Windows 7 is due out on Oct 22. It is pricey, with several versions to choose from, the cheapest being crippleware. There is a cut-price offer for students which Microsoft said was ideal for those students who couldn't afford to buy a new PC with Windows 7 pre-installed, but still wanted access to the latest cutting-edge tools and software.
Computer users upgrading from Vista to Windows 7 will have to pay £79.99 for the Home Premium edition, £189.99 for the Professional edition, or £199.99 for the Ultimate edition. Those still running earlier platforms, such as Windows XP, will have to perform a clean install, and will need a full retail copy of Windows 7, which will cost £149.99 for the Home edition, £219.99 for the Professional edition, and £229.99 for the Ultimate package. All copies are single-license, meaning they can only be installed on one computer.
Students - resist the temptation
This is a temptation students would be well-advised to resist. I have just done some Linux installs. One was on a 1.6 Celeron with 512 Meg RAM. SuSE 11.1 with KDE was a bit sluggish so we increased the RAM to 2GB and that works nicely now. The other was on a ten-year-old 500 Mg Pentium III with 384 Meg RAM, running Windows 98. Ubuntu 8.10 would not run from the live CD. Puppy Linux ran but there are limited disc partition options. Mepis run but looked a bit heavy. An install of Xubuntu was successful but the screen resolution is limited to 600 x 800 due to a bug, which will not be be sorted out until next time round. Also it did not have Open Office. Finally I installed SuSE 11.1 with Gnome from the live CD. The 3G broadband worked perfectly and instantly, possibly because I had installed the huawei E220 driver for which the rpm can be downloaded. But it is a bit sluggish and would run better with one of the lighter windows managers, however, the lighter windows managers do not appear to have easy access to the 3G network drivers. Still, it has resuscitated an old PC which would have been thrown out. I shall try to get some more memory which should help things - there is space for 768 Meg on the board.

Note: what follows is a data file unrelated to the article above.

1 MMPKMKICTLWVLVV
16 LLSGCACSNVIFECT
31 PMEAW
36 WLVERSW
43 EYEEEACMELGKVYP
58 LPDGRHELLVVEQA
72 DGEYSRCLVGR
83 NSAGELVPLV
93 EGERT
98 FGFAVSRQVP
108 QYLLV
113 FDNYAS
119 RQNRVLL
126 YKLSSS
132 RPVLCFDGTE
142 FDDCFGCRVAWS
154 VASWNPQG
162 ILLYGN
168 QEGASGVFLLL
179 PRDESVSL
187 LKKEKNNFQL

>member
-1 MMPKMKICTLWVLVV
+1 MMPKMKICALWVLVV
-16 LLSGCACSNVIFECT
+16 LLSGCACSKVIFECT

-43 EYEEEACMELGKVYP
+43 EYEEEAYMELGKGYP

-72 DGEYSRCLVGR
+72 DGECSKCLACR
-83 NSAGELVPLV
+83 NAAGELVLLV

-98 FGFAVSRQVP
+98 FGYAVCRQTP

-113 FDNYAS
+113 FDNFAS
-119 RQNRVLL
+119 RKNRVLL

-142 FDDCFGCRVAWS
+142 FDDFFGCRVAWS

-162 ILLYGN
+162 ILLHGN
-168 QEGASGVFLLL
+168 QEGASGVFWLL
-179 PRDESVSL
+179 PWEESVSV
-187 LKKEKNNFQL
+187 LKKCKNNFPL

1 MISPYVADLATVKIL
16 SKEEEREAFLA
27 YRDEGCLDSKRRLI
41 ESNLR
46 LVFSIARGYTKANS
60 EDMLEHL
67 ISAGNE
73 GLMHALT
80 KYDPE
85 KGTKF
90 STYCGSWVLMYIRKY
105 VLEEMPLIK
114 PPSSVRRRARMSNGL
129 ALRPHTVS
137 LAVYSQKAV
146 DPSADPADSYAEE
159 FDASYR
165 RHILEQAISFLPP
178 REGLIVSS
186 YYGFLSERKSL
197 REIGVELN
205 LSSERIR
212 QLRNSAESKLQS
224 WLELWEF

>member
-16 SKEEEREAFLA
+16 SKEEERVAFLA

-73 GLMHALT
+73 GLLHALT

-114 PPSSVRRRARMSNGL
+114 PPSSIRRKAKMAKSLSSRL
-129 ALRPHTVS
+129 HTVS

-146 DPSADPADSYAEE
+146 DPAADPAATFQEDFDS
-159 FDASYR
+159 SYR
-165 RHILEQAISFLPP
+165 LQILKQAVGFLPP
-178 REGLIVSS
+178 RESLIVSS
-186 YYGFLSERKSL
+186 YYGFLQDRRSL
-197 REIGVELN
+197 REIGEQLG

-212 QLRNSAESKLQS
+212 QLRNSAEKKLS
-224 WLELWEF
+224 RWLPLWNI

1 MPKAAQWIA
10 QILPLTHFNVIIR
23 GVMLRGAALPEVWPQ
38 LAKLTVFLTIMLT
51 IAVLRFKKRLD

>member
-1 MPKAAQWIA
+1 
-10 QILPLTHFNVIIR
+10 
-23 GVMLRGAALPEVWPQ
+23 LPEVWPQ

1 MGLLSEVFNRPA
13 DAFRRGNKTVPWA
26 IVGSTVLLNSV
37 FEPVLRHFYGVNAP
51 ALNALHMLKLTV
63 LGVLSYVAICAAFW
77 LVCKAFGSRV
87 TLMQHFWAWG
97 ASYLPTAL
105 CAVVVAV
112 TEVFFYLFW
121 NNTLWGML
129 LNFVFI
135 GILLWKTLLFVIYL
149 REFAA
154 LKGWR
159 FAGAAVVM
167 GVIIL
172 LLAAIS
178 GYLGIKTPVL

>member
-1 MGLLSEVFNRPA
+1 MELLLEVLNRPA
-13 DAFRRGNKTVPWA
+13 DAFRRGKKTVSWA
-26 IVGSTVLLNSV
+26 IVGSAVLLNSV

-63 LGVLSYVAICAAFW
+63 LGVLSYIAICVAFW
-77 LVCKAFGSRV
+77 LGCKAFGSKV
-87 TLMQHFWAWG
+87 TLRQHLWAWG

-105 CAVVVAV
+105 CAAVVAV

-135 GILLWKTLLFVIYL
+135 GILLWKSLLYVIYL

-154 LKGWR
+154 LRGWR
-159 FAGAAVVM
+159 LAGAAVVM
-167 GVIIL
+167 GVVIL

Moral: Don't be tempted by the offer of cheap software. If you are a hard-up student, try and cadge an old computer - anything less than seven years old will do nicely, put in as much memory as it will take and install the Linux operating system with Open Source applications on it. You will also gain the benefit of an opportunity to find out how computers work. You will also avoid wasting time installing separate applications as they are all included on the one distribution disc, and you will also be spared the trouble registering and typing in all those 25-digit security codes.
If you are after leading-edge software, then you definitely need to follow the Linux-Open Source route in any case. Proprietary software is for those OAPs who are technologically illiterate.
fredag 18 september 2009
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